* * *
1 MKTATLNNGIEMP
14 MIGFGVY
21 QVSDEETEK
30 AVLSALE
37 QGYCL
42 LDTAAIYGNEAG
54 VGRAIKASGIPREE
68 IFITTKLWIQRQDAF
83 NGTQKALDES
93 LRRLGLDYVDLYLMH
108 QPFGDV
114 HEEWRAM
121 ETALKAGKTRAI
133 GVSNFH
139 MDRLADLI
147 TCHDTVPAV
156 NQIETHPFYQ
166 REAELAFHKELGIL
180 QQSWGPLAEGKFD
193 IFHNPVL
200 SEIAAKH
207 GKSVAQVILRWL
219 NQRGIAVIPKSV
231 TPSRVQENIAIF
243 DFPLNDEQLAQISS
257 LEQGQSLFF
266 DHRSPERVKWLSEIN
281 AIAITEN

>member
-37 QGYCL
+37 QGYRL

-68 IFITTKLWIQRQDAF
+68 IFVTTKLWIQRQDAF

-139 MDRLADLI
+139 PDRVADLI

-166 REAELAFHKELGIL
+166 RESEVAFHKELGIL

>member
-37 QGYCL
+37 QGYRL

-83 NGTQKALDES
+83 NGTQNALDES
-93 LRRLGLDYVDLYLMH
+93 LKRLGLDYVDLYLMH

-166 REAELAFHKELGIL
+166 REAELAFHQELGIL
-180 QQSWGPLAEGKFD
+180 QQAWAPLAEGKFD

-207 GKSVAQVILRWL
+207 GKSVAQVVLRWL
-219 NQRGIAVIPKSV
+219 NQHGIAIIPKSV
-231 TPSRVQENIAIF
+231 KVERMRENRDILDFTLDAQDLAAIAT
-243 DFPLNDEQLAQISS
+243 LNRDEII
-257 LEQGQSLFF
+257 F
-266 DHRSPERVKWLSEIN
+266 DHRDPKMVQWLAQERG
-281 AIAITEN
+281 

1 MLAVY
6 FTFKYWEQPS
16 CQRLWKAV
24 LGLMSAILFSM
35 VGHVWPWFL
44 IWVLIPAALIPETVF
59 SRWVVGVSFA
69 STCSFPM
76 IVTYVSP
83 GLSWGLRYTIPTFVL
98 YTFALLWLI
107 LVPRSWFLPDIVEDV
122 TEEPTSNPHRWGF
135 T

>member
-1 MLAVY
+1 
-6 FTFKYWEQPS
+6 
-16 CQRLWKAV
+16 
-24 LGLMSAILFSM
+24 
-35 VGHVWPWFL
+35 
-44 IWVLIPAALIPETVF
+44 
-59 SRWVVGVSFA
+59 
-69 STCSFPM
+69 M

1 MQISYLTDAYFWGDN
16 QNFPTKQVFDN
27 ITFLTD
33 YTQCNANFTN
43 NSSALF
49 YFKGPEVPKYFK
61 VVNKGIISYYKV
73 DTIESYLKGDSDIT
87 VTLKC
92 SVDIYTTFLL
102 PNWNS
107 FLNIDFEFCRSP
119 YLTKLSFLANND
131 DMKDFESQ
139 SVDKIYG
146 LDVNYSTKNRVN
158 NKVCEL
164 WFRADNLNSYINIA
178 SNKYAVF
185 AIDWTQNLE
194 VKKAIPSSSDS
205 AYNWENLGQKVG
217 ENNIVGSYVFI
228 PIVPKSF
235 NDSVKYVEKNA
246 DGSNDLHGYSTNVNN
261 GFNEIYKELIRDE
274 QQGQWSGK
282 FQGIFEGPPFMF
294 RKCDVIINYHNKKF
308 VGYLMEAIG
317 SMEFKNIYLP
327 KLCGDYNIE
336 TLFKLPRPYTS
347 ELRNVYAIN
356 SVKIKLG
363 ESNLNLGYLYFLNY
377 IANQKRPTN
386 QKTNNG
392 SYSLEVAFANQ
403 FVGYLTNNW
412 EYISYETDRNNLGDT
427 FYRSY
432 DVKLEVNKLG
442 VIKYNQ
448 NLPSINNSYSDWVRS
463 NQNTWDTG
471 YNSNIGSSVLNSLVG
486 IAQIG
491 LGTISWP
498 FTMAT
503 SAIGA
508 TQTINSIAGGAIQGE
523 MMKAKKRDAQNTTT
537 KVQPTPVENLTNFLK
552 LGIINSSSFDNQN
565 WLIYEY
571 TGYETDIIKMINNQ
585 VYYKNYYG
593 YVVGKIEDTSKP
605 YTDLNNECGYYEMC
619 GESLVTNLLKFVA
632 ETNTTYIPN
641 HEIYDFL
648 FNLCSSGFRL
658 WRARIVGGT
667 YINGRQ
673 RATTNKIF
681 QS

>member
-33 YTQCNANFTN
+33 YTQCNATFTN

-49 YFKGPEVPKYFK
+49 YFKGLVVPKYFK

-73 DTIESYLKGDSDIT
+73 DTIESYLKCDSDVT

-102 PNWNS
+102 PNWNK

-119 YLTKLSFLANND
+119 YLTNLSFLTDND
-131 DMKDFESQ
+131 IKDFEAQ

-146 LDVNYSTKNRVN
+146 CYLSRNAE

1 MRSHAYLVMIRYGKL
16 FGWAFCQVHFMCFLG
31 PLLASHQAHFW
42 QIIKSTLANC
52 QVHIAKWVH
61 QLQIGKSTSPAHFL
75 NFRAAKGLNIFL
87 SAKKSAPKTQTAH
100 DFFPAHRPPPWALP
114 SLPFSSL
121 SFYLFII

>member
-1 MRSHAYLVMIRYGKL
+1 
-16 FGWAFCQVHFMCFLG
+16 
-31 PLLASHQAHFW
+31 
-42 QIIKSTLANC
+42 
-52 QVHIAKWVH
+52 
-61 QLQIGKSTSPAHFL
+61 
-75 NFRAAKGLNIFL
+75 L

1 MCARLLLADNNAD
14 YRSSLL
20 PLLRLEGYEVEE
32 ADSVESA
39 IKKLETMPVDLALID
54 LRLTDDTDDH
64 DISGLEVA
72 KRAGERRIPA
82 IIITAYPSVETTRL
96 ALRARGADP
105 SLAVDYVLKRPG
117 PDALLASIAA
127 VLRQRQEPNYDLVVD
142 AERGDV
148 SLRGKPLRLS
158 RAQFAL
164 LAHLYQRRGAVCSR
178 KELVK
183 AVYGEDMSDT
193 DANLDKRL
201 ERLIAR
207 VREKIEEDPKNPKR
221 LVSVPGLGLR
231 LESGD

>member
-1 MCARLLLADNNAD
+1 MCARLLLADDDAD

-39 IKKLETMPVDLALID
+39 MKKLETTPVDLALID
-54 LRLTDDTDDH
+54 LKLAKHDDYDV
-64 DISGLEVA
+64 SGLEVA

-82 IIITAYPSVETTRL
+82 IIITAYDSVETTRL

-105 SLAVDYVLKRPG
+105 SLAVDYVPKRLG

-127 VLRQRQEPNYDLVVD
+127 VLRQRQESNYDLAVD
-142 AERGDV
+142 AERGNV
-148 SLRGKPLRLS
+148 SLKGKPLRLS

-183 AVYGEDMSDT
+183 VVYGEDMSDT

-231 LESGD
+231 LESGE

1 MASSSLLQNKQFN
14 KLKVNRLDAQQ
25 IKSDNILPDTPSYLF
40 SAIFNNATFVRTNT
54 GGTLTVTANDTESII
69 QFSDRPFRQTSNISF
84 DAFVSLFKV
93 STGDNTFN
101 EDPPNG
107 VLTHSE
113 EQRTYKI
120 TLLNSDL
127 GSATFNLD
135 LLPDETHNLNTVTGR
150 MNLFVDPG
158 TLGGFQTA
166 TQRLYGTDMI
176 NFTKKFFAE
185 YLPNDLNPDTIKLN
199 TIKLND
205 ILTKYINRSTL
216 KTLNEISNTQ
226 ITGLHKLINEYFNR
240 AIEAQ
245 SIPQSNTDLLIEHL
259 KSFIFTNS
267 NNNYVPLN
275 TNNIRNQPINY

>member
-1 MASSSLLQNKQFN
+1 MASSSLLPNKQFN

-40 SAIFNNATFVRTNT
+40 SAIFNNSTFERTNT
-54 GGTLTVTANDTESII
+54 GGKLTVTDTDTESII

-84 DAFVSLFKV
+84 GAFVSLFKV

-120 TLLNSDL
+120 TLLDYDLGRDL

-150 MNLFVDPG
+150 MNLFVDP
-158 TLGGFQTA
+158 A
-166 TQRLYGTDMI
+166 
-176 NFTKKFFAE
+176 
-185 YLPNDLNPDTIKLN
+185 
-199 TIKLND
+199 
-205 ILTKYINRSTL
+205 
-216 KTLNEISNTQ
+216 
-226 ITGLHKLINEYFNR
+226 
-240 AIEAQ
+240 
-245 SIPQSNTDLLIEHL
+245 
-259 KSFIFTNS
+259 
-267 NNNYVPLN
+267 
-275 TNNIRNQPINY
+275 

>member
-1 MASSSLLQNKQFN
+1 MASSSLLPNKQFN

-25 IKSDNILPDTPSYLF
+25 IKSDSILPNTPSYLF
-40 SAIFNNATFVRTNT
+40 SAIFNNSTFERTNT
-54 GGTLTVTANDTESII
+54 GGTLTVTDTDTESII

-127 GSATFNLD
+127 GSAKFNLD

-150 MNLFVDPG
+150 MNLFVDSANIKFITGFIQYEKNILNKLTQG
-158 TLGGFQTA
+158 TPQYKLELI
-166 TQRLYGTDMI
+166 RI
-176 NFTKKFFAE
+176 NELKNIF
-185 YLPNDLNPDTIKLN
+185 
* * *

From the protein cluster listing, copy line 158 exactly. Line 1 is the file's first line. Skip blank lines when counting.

648 FNLCSSGFRL